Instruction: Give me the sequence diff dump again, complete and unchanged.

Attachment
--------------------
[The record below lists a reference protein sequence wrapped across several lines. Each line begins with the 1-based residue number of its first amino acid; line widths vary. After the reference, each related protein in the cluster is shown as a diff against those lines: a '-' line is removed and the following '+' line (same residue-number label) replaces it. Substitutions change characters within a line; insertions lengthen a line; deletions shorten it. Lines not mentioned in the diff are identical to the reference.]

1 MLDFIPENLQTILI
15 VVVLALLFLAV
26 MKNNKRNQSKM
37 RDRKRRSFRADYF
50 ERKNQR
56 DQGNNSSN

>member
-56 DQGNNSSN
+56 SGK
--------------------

[The record below lists a reference protein sequence wrapped across several lines. Each line begins with the 1-based residue number of its first amino acid; line widths vary. After the reference, each related protein in the cluster is shown as a diff against those lines: a '-' line is removed and the following '+' line (same residue-number label) replaces it. Substitutions change characters within a line; insertions lengthen a line; deletions shorten it. Lines not mentioned in the diff are identical to the reference.]

1 MLDFIPENLQTILI
15 VVVLALLFLAV
26 MKNNKRNQSKM
37 RDRKRRSFRADYF
50 ERKNQR
56 DQGNNSSN

>member
-56 DQGNNSSN
+56 SGK